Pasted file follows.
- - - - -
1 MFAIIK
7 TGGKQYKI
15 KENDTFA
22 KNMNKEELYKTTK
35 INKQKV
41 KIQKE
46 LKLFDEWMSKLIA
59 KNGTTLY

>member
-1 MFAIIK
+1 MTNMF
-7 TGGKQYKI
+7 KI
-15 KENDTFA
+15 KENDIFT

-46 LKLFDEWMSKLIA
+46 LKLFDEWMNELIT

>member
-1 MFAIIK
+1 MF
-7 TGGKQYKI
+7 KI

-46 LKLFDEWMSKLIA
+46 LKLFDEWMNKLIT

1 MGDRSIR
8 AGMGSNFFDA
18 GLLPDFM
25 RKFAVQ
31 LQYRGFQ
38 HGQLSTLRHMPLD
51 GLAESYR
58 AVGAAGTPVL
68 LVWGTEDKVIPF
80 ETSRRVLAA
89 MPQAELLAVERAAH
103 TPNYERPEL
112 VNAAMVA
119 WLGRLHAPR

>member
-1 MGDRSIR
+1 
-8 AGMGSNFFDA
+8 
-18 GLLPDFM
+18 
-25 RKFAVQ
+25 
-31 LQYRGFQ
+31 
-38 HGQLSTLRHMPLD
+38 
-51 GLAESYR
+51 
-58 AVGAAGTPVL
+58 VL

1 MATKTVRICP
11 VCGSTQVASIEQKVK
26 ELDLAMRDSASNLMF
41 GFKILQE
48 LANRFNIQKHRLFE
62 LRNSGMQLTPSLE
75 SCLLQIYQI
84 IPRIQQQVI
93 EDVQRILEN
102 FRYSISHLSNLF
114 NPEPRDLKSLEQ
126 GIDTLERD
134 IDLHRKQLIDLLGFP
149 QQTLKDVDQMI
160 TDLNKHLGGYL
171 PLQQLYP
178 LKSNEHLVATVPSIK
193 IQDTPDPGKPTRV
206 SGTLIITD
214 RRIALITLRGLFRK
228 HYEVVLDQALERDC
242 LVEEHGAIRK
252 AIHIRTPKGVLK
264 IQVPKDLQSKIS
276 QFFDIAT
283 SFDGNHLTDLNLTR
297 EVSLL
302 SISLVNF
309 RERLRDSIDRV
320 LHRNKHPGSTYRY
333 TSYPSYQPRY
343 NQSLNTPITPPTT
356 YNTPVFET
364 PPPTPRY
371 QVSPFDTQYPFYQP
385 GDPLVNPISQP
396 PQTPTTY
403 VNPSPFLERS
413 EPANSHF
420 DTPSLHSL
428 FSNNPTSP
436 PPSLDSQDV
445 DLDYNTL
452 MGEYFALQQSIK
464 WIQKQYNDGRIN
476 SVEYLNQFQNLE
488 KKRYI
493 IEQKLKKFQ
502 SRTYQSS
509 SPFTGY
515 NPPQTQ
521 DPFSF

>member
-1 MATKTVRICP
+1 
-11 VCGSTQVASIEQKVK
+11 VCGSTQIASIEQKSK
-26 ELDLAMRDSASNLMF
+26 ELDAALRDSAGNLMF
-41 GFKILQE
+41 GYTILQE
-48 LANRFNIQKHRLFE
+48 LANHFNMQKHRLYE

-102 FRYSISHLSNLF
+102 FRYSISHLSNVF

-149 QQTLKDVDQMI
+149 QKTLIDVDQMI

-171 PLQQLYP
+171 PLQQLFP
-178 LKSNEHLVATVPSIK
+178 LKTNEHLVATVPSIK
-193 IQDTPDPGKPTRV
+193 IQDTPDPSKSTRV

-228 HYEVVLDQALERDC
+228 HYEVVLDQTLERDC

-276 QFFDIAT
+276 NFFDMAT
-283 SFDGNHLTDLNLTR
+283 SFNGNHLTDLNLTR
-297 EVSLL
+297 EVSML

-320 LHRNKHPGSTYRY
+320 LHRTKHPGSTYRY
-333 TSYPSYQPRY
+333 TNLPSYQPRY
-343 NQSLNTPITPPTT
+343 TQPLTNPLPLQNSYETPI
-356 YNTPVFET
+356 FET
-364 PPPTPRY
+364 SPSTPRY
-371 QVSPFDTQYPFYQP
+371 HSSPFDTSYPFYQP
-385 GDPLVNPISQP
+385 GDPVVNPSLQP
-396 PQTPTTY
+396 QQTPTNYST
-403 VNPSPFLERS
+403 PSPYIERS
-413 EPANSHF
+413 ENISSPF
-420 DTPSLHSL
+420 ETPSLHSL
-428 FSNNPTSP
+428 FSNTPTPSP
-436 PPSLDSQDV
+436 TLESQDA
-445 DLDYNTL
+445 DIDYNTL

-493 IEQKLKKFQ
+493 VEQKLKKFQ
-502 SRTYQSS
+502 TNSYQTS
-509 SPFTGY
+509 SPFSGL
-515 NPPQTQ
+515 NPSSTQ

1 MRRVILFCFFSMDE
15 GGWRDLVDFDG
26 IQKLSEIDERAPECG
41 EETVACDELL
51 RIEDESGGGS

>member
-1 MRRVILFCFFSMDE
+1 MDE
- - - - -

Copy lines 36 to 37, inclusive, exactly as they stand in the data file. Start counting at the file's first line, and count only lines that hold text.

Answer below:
103 TPNYERPEL
112 VNAAMVA